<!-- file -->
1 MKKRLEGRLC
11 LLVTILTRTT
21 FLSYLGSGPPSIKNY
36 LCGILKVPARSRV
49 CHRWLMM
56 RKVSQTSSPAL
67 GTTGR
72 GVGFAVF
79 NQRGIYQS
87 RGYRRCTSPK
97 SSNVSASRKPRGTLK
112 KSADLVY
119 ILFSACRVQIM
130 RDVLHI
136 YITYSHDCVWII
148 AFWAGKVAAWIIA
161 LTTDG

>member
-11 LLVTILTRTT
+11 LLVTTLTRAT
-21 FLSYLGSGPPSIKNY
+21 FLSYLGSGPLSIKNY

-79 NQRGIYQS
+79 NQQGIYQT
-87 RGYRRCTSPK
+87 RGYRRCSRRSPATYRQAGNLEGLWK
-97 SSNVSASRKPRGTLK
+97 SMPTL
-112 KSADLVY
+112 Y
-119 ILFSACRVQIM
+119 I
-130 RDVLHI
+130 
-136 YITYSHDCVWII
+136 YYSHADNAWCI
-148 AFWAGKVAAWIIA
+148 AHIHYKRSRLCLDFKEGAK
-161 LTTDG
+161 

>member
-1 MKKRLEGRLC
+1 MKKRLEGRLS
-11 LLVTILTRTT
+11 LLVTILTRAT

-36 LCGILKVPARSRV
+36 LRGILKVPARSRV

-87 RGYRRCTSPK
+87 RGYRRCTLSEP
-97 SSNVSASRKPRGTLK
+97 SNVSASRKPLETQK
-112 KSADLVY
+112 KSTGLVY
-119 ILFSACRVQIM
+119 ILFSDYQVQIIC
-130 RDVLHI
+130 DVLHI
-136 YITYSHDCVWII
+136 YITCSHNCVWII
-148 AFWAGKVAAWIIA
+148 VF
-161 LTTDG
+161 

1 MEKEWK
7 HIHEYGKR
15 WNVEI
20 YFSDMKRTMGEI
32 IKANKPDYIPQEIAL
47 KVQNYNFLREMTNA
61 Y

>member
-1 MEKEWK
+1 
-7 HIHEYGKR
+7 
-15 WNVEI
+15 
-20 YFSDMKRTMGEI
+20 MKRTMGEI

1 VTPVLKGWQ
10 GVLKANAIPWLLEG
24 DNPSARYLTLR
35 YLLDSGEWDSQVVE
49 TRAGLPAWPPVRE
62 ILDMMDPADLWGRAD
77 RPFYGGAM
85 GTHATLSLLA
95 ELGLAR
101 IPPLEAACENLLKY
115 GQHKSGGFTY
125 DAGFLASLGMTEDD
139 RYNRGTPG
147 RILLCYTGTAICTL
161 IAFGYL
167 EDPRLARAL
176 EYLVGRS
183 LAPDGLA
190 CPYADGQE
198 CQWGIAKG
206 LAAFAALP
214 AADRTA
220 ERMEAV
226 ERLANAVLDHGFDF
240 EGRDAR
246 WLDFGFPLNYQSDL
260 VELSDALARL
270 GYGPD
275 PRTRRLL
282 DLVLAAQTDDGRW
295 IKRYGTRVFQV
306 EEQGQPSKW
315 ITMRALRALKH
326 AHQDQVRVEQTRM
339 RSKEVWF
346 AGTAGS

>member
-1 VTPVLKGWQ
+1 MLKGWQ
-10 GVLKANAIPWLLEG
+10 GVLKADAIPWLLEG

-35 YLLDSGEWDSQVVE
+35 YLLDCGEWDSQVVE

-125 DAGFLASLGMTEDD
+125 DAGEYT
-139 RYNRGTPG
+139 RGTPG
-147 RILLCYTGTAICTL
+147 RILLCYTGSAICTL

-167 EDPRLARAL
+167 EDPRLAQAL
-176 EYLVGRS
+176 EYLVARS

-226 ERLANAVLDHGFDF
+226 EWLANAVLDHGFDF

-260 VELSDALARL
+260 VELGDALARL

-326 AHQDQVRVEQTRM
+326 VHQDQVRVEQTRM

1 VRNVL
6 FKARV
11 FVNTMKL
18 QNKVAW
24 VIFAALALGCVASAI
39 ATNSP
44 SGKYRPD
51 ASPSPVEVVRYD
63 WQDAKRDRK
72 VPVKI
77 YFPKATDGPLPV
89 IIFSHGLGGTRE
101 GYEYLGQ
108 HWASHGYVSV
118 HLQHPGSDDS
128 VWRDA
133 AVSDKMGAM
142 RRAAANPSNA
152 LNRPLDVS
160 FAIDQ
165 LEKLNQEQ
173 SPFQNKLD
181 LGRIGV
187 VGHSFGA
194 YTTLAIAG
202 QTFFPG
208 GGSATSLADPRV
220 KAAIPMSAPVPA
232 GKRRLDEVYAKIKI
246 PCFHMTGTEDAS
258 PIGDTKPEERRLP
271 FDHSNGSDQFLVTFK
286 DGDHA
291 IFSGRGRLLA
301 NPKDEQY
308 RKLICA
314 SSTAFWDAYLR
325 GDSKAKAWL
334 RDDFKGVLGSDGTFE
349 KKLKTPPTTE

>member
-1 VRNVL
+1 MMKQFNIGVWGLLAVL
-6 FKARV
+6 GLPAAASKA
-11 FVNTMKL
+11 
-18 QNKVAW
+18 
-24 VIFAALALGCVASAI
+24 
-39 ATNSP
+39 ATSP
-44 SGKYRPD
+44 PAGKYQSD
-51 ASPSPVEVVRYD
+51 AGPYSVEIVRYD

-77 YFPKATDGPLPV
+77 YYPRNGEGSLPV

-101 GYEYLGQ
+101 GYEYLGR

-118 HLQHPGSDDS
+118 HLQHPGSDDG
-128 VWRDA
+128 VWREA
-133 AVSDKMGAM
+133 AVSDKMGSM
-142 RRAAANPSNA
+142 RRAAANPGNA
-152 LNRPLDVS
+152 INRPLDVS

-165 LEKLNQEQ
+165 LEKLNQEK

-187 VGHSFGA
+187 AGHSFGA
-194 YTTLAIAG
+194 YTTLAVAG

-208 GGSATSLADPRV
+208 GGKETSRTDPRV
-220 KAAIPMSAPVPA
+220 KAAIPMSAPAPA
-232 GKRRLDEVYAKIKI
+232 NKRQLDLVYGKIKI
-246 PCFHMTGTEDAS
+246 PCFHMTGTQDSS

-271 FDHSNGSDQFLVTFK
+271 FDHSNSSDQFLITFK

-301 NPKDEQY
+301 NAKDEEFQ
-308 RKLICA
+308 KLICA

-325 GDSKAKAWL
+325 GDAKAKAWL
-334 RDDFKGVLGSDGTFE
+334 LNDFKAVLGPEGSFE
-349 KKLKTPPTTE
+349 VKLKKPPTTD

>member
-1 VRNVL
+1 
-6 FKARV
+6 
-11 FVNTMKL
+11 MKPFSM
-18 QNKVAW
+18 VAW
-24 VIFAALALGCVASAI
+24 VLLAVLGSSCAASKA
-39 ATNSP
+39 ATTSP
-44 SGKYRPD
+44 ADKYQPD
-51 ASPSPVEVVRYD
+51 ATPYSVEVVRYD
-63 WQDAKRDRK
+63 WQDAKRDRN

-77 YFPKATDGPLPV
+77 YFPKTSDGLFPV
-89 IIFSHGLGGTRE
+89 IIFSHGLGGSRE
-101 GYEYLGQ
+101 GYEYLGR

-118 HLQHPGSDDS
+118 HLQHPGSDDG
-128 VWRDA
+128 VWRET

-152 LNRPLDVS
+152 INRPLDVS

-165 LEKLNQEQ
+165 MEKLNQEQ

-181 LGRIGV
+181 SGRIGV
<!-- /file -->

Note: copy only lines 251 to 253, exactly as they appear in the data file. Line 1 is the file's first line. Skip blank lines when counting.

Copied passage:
-51 ASPSPVEVVRYD
+51 ATPYSVEVVRYD
-63 WQDAKRDRK